Last week I reviewed David W. Berner’s golfing novella *Sandman,* and today I interviewed him about the book, golf, and the writing life. Now I have the pleasure to host a giveaway of the book. Based on the most creative response to the following question, one reader will get a hard copy of *Sandman* shipped to them.
Question: In *Sandman,* one special feature of golf courses hold a fascination for the protagonist, Jimmy. Think about your favourite sport. What’s your favourite physical feature about the playing field or equipment?
My sample answer: In cricket, I enjoy how different the game looks on television vs. in person. On television, with the camera focussed on the pitch end-to-end, you can distinguish the line of the ball, but it’s harder to read its length, since at that angle you can’t judge how high the ball is rising. In contrast, in a live match, if you’re sitting parallel to the pitch, you can see the dramatic differences in balls of different length, but you can’t see the line. Perhaps telecasts should show in addition to the traditional head-on angle the side view, so that viewers can judge both line and length.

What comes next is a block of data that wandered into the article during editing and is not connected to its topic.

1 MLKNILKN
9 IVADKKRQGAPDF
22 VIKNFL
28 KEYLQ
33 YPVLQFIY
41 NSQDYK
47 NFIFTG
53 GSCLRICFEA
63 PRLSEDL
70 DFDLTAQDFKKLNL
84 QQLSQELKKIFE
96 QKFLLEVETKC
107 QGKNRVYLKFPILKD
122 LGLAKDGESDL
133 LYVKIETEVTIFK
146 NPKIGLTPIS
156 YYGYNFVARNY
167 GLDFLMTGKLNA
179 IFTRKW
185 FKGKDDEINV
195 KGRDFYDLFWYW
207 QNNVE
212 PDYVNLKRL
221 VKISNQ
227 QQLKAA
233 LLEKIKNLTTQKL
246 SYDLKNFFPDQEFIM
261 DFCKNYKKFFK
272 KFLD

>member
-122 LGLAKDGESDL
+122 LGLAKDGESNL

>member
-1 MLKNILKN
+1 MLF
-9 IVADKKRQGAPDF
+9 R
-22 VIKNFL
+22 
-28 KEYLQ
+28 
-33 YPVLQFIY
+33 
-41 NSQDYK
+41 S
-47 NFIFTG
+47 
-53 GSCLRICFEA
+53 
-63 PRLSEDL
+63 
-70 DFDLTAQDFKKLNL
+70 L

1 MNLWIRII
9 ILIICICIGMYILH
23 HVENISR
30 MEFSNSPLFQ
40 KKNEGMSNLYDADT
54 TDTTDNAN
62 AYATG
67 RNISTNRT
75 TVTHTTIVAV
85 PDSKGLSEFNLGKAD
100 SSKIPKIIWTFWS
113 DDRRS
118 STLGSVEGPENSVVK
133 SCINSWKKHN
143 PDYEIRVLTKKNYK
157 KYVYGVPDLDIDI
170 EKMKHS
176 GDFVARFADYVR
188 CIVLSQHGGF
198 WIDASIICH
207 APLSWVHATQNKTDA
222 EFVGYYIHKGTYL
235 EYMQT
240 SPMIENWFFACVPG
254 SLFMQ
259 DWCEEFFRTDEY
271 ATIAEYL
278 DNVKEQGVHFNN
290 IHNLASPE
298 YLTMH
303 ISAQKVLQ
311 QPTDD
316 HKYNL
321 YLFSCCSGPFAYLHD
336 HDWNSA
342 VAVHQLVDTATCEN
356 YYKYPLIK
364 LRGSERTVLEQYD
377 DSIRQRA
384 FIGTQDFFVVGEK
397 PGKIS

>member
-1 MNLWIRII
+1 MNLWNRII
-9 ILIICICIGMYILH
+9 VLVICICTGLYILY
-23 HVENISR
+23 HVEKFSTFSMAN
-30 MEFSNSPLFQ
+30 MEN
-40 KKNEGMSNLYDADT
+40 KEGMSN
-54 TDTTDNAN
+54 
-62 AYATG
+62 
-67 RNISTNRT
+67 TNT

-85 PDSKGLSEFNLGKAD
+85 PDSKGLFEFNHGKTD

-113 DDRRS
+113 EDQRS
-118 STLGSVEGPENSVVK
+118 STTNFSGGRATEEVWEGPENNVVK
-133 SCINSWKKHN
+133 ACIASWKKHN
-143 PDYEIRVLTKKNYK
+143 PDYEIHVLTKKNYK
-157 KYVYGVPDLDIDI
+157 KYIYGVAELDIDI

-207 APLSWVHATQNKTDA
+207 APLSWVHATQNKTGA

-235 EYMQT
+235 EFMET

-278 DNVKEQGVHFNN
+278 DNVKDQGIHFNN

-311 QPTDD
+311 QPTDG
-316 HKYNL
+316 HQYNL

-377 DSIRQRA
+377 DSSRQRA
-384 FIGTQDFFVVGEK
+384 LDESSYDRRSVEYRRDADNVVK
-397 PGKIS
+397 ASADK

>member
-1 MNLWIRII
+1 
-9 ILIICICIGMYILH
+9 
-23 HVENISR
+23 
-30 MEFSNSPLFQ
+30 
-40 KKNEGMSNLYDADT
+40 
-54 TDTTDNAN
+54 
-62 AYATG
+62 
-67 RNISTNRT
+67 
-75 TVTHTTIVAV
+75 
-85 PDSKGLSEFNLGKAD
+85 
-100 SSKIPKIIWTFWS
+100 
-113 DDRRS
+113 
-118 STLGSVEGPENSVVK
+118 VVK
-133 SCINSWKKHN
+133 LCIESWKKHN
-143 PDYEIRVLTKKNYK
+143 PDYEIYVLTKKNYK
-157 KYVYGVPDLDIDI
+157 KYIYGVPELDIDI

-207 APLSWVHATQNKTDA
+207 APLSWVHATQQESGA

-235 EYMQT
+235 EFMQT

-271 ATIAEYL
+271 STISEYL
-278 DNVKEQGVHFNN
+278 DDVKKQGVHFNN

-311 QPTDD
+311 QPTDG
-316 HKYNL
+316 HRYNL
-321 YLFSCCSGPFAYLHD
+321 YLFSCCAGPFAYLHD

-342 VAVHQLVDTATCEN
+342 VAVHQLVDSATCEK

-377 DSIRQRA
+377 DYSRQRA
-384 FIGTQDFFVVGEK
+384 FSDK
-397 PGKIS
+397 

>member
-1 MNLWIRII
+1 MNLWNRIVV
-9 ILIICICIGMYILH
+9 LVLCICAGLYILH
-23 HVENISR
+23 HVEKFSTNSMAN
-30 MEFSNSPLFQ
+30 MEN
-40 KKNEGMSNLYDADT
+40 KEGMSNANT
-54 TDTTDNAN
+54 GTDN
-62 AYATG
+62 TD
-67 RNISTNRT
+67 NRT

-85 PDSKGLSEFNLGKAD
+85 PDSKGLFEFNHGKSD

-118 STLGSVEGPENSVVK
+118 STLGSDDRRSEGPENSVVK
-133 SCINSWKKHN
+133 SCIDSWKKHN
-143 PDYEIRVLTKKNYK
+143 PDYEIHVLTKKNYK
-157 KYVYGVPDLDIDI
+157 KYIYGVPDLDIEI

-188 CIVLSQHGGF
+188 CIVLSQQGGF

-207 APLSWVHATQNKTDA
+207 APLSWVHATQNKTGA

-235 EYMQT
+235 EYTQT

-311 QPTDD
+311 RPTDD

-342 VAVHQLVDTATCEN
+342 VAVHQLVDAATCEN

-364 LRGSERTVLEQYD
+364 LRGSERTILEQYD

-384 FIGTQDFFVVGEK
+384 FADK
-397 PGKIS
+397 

Enter your response using the comment box below. Leave your name and email ID — if you win, I’ll contact you for your postal address. (Soft copies are also available, if that’s your preference.) Readers in all geographical locations are welcome to enter.
This contest has now closed. Congratulations to the winner, Jonathan Minton from Oklahoma City. Thank you to everyone who read, commented, and/or participated.
One response to “Giveaway: *Sandman*”
The scoreboard at Wrigley Field. One of the few manual scoreboards in Major League Baseball, the numbers are flipped by hand. Workers are inside during the game and changing numbers by hand on the game being played as well as all the MLB games of the day.
It takes me back to the days when everyone could get lost in a single place and time. Four hours disconnected from the world. Focusing on the ebb and flow of the game. Where things didn’t have to be uploaded to social media in order to give them merit. Where the number of views or whatever metrics are used to measure “influence” didn’t matter as much as the joy of the moment and the love of the game.